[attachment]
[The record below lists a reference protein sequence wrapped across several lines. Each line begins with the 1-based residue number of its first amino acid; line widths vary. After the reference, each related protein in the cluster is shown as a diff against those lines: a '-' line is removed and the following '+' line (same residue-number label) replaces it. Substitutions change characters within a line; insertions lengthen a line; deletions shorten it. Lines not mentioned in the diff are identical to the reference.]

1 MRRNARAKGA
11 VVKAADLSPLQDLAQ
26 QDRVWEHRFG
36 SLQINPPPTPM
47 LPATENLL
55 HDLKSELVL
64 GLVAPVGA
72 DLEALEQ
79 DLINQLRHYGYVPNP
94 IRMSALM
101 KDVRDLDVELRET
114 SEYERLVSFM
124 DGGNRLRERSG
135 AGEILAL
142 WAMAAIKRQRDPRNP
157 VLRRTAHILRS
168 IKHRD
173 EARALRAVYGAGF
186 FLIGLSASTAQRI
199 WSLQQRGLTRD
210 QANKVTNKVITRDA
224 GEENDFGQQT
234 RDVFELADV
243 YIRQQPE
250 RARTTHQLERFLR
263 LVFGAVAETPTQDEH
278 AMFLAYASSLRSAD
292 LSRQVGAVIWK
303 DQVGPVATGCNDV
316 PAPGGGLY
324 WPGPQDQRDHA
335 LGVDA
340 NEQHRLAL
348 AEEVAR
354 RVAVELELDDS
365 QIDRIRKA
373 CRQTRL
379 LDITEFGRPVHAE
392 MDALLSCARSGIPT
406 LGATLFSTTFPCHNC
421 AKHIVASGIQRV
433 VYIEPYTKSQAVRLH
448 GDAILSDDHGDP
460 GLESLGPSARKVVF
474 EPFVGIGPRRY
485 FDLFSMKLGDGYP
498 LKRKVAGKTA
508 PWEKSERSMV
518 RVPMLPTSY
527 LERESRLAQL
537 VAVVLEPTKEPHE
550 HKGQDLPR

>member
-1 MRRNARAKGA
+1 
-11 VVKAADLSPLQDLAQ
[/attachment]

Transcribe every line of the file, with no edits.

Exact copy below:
[The record below lists a reference protein sequence wrapped across several lines. Each line begins with the 1-based residue number of its first amino acid; line widths vary. After the reference, each related protein in the cluster is shown as a diff against those lines: a '-' line is removed and the following '+' line (same residue-number label) replaces it. Substitutions change characters within a line; insertions lengthen a line; deletions shorten it. Lines not mentioned in the diff are identical to the reference.]

1 MRRNARAKGA
11 VVKAADLSPLQDLAQ
26 QDRVWEHRFG
36 SLQINPPPTPM
47 LPATENLL
55 HDLKSELVL
64 GLVAPVGA
72 DLEALEQ
79 DLINQLRHYGYVPNP
94 IRMSALM
101 KDVRDLDVELRET
114 SEYERLVSFM
124 DGGNRLRERSG
135 AGEILAL
142 WAMAAIKRQRDPRNP
157 VLRRTAHILRS
168 IKHRD
173 EARALRAVYGAGF
186 FLIGLSASTAQRI
199 WSLQQRGLTRD
210 QANKVTNKVITRDA
224 GEENDFGQQT
234 RDVFELADV
243 YIRQQPE
250 RARTTHQLERFLR
263 LVFGAVAETPTQDEH
278 AMFLAYASSLRSAD
292 LSRQVGAVIWK
303 DQVGPVATGCNDV
316 PAPGGGLY
324 WPGPQDQRDHA
335 LGVDA
340 NEQHRLAL
348 AEEVAR
354 RVAVELELDDS
365 QIDRIRKA
373 CRQTRL
379 LDITEFGRPVHAE
392 MDALLSCARSGIPT
406 LGATLFSTTFPCHNC
421 AKHIVASGIQRV
433 VYIEPYTKSQAVRLH
448 GDAILSDDHGDP
460 GLESLGPSARKVVF
474 EPFVGIGPRRY
485 FDLFSMKLGDGYP
498 LKRKVAGKTA
508 PWEKSERSMV
518 RVPMLPTSY
527 LERESRLAQL
537 VAVVLEPTKEPHE
550 HKGQDLPR

>member
-1 MRRNARAKGA
+1 
-11 VVKAADLSPLQDLAQ